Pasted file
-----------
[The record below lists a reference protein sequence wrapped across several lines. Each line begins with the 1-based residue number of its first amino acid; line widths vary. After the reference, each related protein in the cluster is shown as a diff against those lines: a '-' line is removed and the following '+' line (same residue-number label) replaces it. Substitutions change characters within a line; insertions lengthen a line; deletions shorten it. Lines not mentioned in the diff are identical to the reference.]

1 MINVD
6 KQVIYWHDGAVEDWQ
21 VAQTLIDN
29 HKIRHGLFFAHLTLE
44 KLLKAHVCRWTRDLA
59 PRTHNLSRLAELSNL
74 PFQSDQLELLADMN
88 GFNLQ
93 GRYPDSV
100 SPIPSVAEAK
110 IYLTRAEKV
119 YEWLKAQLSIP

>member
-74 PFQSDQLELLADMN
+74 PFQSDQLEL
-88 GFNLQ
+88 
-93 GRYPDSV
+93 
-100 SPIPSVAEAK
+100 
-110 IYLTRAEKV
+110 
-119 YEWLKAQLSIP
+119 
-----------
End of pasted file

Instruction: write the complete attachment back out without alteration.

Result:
[The record below lists a reference protein sequence wrapped across several lines. Each line begins with the 1-based residue number of its first amino acid; line widths vary. After the reference, each related protein in the cluster is shown as a diff against those lines: a '-' line is removed and the following '+' line (same residue-number label) replaces it. Substitutions change characters within a line; insertions lengthen a line; deletions shorten it. Lines not mentioned in the diff are identical to the reference.]

1 MINVD
6 KQVIYWHDGAVEDWQ
21 VAQTLIDN
29 HKIRHGLFFAHLTLE
44 KLLKAHVCRWTRDLA
59 PRTHNLSRLAELSNL
74 PFQSDQLELLADMN
88 GFNLQ
93 GRYPDSV
100 SPIPSVAEAK
110 IYLTRAEKV
119 YEWLKAQLSIP

>member
-74 PFQSDQLELLADMN
+74 PFQSDQLEL
-88 GFNLQ
+88 
-93 GRYPDSV
+93 
-100 SPIPSVAEAK
+100 
-110 IYLTRAEKV
+110 
-119 YEWLKAQLSIP
+119 